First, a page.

The Qt XInput Extension is a C library adding support for XInput devices (like tablets or joysticks) to Qt-based X11 applications. QXi supports devices with up to six valuator axes in absolute mode, up to 32 buttons, and any number of keys. It is built using autoconf and libtool, and comes with a simple example application.
Has anyone read the license at all?
In my experience (from Slashdot and elsewhere, including this thread), 95% of the people who complain about the QPL have no idea how silly the actual problem with it is.
You see, the one point in the QPL that makes it incompatible with the GPL is the provisions that changes to the QPLed body of code must be distributed as patches to said body of code. Apart from that, the QPL is so close to the GPL in intent, if not in wording, that it might just as well BE the GPL.
You don't believe me, right? Well, go and read the licenses. To make it even easier to understand, here's a couple of scenarios:
You have obtained a GPLed or QPLed library (say, GDBM, or Qt).
Scenario 1: You want to write an open-source application using the library. No problem here. If you use the QPLed library, you can choose any license as long as it complies to the open-source definition, except for the GPL. If you use the GPLed library, you have to use the GPL. If you want to sell the result, WITH source code, go straight ahead.
Scenario 2: You want to modify the library and distribute it (port it, for example, or fix a bug). No problem here, either. In case of the GPLed library, your changes have to be under the GPL. In case of the QPLed library, your changes have to be under the QPL, and if you distribute them, you must do so in patch for. Not too difficult in these days of CVS. If you want to sell your work WITH source code, go straight ahead.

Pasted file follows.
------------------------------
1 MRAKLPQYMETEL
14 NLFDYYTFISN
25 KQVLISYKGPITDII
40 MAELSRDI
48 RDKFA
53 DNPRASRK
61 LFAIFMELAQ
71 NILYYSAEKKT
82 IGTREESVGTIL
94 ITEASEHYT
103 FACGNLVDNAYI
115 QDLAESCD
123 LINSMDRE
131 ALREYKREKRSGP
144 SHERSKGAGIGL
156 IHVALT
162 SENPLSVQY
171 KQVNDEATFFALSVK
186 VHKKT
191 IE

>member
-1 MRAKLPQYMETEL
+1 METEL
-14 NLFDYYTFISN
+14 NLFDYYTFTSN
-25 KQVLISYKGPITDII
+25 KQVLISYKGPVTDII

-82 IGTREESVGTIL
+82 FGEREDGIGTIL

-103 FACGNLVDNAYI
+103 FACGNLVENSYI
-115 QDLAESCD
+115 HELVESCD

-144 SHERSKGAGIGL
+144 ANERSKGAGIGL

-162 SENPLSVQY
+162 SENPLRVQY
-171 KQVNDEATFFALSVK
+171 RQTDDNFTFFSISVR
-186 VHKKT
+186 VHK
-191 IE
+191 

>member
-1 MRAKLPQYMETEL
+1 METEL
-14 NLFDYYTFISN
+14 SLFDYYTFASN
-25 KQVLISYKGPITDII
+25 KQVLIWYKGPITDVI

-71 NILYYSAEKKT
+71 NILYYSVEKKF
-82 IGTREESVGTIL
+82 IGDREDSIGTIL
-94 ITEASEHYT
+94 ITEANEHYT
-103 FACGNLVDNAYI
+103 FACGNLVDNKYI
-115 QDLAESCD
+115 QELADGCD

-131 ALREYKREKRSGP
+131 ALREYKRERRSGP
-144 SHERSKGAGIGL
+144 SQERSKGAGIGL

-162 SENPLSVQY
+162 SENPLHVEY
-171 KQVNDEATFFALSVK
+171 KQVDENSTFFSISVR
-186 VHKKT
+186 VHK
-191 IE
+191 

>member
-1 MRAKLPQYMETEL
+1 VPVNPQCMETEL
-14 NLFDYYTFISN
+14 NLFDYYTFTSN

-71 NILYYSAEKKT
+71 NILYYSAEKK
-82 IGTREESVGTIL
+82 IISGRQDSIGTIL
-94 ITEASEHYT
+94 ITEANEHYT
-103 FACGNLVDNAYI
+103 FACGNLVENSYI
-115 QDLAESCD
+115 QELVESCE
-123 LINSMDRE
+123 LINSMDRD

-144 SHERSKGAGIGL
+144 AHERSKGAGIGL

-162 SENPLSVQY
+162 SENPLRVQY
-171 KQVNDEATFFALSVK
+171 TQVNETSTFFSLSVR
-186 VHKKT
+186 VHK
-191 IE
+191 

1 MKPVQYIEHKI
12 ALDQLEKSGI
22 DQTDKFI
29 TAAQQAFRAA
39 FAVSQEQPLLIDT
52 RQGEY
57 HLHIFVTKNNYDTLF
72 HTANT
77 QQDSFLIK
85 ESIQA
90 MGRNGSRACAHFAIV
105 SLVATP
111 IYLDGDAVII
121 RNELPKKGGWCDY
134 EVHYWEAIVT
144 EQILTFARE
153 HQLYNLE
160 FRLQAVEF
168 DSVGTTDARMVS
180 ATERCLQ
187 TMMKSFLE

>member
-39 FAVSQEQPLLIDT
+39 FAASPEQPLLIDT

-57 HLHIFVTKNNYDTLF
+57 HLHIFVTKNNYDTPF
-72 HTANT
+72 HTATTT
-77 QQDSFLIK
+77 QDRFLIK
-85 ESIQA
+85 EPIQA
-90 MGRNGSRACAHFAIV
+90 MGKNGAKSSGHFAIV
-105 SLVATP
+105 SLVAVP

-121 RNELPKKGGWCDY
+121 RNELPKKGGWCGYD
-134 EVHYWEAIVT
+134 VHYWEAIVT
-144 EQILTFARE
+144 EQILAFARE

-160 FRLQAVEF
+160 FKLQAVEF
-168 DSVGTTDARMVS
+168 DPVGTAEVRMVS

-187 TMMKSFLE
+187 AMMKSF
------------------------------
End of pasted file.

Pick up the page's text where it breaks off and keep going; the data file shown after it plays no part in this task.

Scenario 3: You want to take code out of the library, and incorporate it into your own program/library/whatever. No problem here. If you take code from the GPLed library, the result must be GPLed. If you take code from the QPLed library, the result must be QPLed. If you want to sell the result WITH source code, go straight ahead.
Scenario 4: You want to do any of the above, and distribute the result, but you don't want to share the code with others. Well, you can't, in either case. You'll have to contact the library's author(s) and negotiate a licence exemption. Qt comes pre-negotiated, so to speak. You pay a one-time fee, and that's it.
As you can see, the two licenses are about as close as you can get. The intent of both is to make sure that everyone "plays nice", i.e. shares with others if you share with them. The problem is the patch clause, and this problem does not touch the intent of the license, but is rather a mere technicality. Not even RMS should be able to get truly all worked-up about this, right?
Now, given the above, what's the REAL problem? I can only speculate here, but it seems to me that even a GPLed Qt wouldn't satisfy the needs of those behind this constant bickering. What they REALLY seem to want is an LGPLed Qt, just like they have an LGPLed GTK. In other words, they want to bully Trolltech into giving their work away, even for closed-source development.
So much for the spirit of GNU, huh? Mark my words: the day that Eazel or Miguel's company come up with their particular version of "Sendmail Pro", you'll see the light. The threat hails not from Norway; the threat - if you see one - is the LGPL.